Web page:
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Cat eating litter after being spayed.

We started our kitten on corn husk litter because we had read of potential hazards with clumping clay. After a few months of observation we knew she was not a litter eater and switched to a particular brand of clay that was recommended for odour control. No problems. Today she was spayed. We were not told until she was discharged in the evening that clay can be bad for the healing wound. It was a bit late for shopping so we thought we'd get by for one night on clay. Not only is she unable to pee but she has now begun EATING the litter! Big mouthfuls too! My husband ran out to pick up something safer from the only pet store still open but why is this happening? Why can't she pee and why is she eating litter? Are these two things related?


Asked by Member 1174920 on Nov 9th 2013 Tagged litter, spaying, recovery, urination in Behavior & Training
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Panda Bear

She may be out of it from the anasthesia still. Why did they not keep her overnight for observation... that is standard. Paper litter is best (in pellets) after a spay or declaw- try that. Also show her where her food and water is to reacclimate her with her sorroundings. If she tries to eat another type of litter or her poop, a call to the vet is definitely in order. A spay is not outpatient surgery so I'm not sure why she's home yet. ^_^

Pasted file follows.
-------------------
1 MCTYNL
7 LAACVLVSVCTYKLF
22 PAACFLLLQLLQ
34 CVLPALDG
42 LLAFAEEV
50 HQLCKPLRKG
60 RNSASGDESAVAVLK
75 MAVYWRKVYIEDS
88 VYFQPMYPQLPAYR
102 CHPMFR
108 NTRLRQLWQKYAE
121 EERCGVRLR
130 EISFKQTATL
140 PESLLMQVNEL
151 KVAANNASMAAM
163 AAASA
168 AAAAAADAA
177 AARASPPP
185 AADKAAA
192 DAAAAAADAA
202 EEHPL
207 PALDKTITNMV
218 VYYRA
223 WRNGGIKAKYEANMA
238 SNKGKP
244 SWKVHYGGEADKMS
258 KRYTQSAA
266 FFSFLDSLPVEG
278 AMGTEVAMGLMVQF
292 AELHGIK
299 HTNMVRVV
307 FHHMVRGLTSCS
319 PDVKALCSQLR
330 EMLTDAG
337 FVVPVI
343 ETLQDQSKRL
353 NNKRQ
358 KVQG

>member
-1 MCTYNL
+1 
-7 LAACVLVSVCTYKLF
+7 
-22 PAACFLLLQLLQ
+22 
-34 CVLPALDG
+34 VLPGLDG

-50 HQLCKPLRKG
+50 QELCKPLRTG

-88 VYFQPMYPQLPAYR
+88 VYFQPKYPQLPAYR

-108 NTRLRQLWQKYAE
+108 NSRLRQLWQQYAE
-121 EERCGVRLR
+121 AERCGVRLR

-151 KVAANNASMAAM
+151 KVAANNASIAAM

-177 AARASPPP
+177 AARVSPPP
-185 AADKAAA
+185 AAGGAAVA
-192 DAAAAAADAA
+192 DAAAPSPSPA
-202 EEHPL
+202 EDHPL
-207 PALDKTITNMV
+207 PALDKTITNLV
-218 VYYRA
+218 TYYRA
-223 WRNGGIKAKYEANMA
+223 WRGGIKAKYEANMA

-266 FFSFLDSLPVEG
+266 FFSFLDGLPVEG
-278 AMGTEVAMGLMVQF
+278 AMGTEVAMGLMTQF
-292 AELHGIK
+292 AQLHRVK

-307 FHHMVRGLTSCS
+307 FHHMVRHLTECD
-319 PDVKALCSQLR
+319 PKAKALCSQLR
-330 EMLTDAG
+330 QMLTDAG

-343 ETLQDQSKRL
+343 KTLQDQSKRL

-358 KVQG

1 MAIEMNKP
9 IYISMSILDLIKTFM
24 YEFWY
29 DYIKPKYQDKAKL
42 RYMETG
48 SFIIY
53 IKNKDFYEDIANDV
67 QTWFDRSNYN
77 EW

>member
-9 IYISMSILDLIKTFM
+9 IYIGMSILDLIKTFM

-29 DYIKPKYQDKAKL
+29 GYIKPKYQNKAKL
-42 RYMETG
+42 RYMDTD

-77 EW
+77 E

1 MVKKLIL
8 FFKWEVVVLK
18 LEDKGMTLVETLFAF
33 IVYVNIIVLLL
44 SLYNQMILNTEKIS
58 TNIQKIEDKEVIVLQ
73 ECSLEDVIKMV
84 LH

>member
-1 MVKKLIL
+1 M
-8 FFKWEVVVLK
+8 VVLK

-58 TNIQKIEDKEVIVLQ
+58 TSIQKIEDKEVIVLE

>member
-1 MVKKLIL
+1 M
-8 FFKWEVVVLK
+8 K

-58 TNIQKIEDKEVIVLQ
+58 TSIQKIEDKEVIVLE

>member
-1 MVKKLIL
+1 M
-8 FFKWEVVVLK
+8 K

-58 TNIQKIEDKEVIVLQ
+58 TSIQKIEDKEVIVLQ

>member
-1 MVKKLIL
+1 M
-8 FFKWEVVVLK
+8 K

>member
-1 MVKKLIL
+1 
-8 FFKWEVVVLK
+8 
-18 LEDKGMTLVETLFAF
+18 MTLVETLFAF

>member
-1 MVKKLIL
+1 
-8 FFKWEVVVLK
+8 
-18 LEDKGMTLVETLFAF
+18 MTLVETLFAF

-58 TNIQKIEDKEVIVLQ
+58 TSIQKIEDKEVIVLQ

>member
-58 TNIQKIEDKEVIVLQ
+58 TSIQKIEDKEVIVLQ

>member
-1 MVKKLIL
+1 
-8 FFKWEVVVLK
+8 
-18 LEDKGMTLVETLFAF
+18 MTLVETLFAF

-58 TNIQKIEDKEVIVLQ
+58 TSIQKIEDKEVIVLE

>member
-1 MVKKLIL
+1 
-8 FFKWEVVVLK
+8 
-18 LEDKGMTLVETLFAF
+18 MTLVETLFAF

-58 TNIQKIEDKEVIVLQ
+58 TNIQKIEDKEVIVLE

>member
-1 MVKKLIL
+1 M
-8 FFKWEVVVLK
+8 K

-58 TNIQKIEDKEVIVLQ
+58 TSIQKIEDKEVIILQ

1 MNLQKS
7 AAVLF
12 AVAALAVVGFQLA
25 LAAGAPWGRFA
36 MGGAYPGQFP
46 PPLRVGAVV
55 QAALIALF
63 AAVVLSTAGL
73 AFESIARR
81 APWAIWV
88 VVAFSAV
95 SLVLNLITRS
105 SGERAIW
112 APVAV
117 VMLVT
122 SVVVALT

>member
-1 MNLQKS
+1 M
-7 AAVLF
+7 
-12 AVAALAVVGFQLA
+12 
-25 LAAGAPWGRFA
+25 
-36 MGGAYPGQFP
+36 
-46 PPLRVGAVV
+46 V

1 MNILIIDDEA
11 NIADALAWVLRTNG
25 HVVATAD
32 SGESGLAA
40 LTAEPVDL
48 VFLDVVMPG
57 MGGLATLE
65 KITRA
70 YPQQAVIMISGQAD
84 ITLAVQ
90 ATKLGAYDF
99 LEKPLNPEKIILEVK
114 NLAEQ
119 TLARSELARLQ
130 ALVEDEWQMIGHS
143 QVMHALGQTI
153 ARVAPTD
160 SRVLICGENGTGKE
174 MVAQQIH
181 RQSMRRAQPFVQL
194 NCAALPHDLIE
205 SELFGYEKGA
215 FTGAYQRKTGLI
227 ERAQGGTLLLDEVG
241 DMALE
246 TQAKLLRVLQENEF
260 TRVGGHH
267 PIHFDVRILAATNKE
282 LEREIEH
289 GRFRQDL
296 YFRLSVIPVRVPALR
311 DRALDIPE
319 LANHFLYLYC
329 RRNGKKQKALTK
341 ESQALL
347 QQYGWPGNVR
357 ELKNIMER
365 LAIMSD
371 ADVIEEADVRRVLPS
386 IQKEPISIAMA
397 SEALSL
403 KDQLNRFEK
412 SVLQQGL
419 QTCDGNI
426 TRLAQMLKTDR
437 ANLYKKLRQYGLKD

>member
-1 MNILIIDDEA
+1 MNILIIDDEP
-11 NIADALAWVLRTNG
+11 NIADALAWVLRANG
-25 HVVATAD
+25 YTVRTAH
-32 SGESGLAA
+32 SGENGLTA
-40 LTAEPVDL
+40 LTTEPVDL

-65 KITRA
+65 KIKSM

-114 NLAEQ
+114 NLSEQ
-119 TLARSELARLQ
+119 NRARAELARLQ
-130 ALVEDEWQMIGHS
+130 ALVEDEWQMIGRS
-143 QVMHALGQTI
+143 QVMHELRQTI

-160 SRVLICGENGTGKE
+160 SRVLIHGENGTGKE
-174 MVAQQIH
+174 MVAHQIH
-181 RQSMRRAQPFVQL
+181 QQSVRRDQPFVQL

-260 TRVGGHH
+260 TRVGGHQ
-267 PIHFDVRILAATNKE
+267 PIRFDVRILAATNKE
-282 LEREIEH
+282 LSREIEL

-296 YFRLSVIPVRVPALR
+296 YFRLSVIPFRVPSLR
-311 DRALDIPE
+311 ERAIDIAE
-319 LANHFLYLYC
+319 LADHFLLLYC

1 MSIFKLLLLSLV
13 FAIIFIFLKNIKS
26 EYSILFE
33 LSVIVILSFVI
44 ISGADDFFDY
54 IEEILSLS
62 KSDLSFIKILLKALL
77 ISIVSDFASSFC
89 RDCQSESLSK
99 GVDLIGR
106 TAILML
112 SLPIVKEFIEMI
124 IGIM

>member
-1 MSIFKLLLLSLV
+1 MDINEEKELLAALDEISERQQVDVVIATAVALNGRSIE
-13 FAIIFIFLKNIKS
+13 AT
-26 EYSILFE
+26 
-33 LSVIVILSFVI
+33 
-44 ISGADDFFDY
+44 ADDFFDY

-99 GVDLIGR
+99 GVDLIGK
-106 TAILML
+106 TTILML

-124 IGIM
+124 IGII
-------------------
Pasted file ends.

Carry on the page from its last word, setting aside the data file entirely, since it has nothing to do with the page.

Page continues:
Panda Bear answered on 11/10/13. Helpful? Yes/Helpful: No 0 Report this answer


Guest

Hi, first off I'm not an expert, but I thought the vet was supposed to keep them until they peed once before sending them home. I've had some issues with my kitties because when they were spayed the vet did not send home pain medicine. After 1.5 days one of my kitties started peeing on my bed to let me know she was in pain. I ran her back to the vet to make sure she was ok, and they said she was doing it out of pain. They gave me pain meds twice more but the behavior became ingrained. Now, nearly a year later I still have to keep a close eye on her when she gets on my bed. I would recommend calling your vet and having them check her. The fact that she's not peeing concerns me that she is at the very least in pain. Of course, some pain meds like (opiates in particular) can make it more difficult to pee. I hope this was helpful.


Member 868430 answered on 11/10/13. Helpful? Yes/Helpful: No 0 Report this answer